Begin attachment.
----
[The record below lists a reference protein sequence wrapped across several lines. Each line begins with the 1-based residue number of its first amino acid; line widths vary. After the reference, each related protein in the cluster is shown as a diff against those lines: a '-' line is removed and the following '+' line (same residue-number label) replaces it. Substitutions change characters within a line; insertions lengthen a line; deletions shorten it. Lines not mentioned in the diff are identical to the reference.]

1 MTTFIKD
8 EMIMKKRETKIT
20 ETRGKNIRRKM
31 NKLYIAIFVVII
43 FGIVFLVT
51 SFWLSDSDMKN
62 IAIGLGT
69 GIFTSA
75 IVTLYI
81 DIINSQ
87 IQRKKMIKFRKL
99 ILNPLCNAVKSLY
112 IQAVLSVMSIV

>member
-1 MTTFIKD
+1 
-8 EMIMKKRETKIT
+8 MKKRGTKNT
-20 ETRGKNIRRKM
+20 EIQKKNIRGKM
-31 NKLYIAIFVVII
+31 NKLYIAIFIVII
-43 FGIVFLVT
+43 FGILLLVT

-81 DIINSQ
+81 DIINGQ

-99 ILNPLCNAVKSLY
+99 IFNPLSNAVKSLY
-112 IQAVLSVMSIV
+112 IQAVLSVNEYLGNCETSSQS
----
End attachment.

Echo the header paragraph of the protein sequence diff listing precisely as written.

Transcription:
[The record below lists a reference protein sequence wrapped across several lines. Each line begins with the 1-based residue number of its first amino acid; line widths vary. After the reference, each related protein in the cluster is shown as a diff against those lines: a '-' line is removed and the following '+' line (same residue-number label) replaces it. Substitutions change characters within a line; insertions lengthen a line; deletions shorten it. Lines not mentioned in the diff are identical to the reference.]